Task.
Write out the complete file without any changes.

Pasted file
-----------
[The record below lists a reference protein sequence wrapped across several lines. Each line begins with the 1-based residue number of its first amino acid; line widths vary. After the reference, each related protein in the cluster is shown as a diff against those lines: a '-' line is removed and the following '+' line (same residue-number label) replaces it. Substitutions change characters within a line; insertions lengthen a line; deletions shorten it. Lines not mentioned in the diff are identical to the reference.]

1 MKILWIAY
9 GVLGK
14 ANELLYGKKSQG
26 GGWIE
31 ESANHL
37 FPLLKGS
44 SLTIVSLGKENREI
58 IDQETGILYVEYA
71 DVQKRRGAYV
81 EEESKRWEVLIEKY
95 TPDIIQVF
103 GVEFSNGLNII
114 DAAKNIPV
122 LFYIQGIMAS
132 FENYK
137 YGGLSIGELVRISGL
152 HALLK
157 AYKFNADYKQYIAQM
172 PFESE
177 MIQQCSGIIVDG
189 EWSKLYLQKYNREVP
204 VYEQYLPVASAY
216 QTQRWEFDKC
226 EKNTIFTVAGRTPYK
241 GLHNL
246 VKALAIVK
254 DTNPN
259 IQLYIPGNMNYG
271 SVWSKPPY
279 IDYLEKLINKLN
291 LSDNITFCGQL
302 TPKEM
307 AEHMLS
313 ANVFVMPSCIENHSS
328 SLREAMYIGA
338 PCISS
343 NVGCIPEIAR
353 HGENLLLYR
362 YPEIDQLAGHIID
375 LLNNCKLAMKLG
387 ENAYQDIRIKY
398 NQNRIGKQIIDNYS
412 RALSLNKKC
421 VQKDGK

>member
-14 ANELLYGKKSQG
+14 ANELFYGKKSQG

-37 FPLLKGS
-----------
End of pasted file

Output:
[The record below lists a reference protein sequence wrapped across several lines. Each line begins with the 1-based residue number of its first amino acid; line widths vary. After the reference, each related protein in the cluster is shown as a diff against those lines: a '-' line is removed and the following '+' line (same residue-number label) replaces it. Substitutions change characters within a line; insertions lengthen a line; deletions shorten it. Lines not mentioned in the diff are identical to the reference.]

1 MKILWIAY
9 GVLGK
14 ANELLYGKKSQG
26 GGWIE
31 ESANHL
37 FPLLKGS
44 SLTIVSLGKENREI
58 IDQETGILYVEYA
71 DVQKRRGAYV
81 EEESKRWEVLIEKY
95 TPDIIQVF
103 GVEFSNGLNII
114 DAAKNIPV
122 LFYIQGIMAS
132 FENYK
137 YGGLSIGELVRISGL
152 HALLK
157 AYKFNADYKQYIAQM
172 PFESE
177 MIQQCSGIIVDG
189 EWSKLYLQKYNREVP
204 VYEQYLPVASAY
216 QTQRWEFDKC
226 EKNTIFTVAGRTPYK
241 GLHNL
246 VKALAIVK
254 DTNPN
259 IQLYIPGNMNYG
271 SVWSKPPY
279 IDYLEKLINKLN
291 LSDNITFCGQL
302 TPKEM
307 AEHMLS
313 ANVFVMPSCIENHSS
328 SLREAMYIGA
338 PCISS
343 NVGCIPEIAR
353 HGENLLLYR
362 YPEIDQLAGHIID
375 LLNNCKLAMKLG
387 ENAYQDIRIKY
398 NQNRIGKQIIDNYS
412 RALSLNKKC
421 VQKDGK

>member
-14 ANELLYGKKSQG
+14 ANELFYGKKSQG

-37 FPLLKGS